I found several bugs in his code (which admittedly he did address) whilst looking at why some of the queries took 15 minutes, put some proper indices in and had them running in sub 15-seconds. I was branded a trouble maker for complaining about the extra complexity of his code which improved things from 15.1s to 15.01s.
Too true. All too true.
I remember my first job, straight out of university: we were writing a billing system (don't ask, or I'll have to go find some brain bleach.) Amongst other things, this system had to interface with other systems - passing details about financial transactions and the like, using delimited text files (sometimes fixed width, sometimes CSV, sometimes a brain dead abomination from the pits of hell.) I worked on a fair chunk of these interfaces; in fact, I wrote the first or second one that was implemented.
My colleagues copied and pasted the code into their work when they had to do their own interfaces. (Experienced programmers at this point will be laughing hysterically, if they aren't sobbing into their drinks.)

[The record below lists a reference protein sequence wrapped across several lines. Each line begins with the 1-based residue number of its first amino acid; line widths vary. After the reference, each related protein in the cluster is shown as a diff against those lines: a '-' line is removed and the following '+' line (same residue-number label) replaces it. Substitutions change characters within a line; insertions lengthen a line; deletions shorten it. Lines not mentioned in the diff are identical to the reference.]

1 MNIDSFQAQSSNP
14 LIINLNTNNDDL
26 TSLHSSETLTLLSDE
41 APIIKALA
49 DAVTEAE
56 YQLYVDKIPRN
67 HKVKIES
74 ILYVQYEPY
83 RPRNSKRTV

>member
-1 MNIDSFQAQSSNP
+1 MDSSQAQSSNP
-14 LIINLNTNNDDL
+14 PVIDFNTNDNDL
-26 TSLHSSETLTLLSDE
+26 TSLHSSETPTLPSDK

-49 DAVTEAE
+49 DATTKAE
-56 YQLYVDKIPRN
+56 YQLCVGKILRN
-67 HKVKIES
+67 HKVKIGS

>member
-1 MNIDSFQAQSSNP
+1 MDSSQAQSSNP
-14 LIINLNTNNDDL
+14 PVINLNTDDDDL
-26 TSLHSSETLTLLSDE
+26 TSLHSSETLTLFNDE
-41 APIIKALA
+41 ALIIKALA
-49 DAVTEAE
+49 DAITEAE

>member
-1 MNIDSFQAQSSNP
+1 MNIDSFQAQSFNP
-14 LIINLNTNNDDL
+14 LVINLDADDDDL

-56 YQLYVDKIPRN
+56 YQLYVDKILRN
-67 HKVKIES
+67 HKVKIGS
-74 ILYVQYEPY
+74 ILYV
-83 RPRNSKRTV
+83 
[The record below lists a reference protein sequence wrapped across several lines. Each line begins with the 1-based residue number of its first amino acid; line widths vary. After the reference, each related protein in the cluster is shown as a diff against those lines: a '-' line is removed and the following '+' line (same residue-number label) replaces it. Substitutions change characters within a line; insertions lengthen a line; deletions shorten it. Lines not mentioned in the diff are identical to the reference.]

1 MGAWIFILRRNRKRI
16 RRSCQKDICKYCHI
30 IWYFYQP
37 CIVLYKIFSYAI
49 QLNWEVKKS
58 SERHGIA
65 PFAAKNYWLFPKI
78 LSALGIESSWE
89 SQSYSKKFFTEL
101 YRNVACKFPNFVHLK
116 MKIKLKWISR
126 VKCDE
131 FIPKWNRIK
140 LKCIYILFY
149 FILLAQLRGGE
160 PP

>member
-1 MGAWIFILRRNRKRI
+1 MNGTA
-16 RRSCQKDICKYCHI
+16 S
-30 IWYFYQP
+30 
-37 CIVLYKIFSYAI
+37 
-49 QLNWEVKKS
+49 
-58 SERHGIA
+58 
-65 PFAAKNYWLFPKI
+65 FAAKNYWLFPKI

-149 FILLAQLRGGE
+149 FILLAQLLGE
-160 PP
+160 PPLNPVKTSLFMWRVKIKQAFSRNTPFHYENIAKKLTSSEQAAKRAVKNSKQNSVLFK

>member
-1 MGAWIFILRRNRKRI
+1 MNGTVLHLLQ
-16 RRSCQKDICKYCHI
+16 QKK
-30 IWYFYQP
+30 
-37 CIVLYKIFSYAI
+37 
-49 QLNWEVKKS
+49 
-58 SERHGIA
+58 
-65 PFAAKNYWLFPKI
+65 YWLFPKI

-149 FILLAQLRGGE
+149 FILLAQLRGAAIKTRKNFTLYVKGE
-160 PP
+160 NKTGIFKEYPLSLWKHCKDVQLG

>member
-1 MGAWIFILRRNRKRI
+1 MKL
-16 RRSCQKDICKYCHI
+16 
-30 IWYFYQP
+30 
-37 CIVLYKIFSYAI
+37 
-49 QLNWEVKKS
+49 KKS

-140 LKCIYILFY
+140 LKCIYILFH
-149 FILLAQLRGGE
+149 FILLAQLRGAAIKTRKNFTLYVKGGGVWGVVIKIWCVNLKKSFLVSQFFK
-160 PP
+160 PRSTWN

Cut to several months later. We discovered a bug in one of my interfaces, which I duly fixed. A week or two later, I was assigned another bug report. "Hmm - this looks familiar." Sure enough. So I went to management, and told them the situation; I wanted to move the duplicate code into the superclass, and use inheritance to override whatever behaviour varied between interfaces (which, for the functions in question, was very little), because I believed that there was a near certainty that the bug would appear in all
the other interfaces, and it would be easier in the long run to do that, even allowing for the fact that it would require running tests on all the interfaces rather than just the one affected. They knocked me back. "We don't have time, just fix the bug you've been assigned."
No prizes for guessing what happened next.
So when somebody asks me what makes a good programmer, my response is simple: knows when, and how, to reuse code (making it generic if necessary), rather than copying and special-casing it in dozens of different spots. Not the whole story, it's true, but it's definitely a big part of it.
For the record, it was that job that burnt me out on programming and had me head into the realm of systems administration, which brings its own unique headaches, but that's a tale for another time.